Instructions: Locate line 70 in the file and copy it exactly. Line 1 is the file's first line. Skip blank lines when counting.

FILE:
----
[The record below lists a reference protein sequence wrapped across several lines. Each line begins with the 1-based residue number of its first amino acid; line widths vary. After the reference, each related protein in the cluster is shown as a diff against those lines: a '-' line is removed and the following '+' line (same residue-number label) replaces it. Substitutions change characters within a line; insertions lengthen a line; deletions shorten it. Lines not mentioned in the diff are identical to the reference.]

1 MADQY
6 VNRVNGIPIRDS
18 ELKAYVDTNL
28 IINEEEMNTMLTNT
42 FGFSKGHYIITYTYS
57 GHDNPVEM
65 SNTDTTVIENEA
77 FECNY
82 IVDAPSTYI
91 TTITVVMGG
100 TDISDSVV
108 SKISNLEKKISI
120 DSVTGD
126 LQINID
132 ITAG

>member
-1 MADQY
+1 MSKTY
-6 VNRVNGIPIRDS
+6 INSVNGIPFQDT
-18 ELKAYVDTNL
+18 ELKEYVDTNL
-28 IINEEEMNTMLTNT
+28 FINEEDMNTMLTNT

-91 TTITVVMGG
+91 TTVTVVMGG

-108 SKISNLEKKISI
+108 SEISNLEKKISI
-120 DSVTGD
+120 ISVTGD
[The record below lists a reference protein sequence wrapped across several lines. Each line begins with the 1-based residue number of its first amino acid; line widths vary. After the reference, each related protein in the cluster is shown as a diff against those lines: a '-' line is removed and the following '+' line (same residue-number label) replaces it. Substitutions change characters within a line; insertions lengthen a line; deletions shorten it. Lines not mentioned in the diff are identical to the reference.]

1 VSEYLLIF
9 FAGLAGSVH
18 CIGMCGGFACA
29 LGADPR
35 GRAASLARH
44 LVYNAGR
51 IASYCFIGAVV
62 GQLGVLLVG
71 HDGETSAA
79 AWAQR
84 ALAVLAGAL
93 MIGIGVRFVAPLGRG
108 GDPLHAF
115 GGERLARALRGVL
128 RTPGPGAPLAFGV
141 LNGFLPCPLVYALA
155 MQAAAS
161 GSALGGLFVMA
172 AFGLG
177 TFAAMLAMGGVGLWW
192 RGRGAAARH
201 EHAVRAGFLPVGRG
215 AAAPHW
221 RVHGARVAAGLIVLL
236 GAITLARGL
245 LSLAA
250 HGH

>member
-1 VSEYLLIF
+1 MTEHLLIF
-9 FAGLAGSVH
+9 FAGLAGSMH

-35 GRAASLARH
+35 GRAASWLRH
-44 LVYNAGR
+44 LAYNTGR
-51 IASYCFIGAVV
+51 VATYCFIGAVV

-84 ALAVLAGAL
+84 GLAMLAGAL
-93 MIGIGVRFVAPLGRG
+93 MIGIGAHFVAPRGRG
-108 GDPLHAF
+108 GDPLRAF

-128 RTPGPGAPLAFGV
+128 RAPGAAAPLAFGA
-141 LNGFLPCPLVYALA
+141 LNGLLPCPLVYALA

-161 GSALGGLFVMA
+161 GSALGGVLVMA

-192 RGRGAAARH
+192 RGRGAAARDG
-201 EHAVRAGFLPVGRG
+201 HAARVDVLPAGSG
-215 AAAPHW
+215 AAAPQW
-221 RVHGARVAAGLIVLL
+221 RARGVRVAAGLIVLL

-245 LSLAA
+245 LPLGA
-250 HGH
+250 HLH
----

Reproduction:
+51 VATYCFIGAVV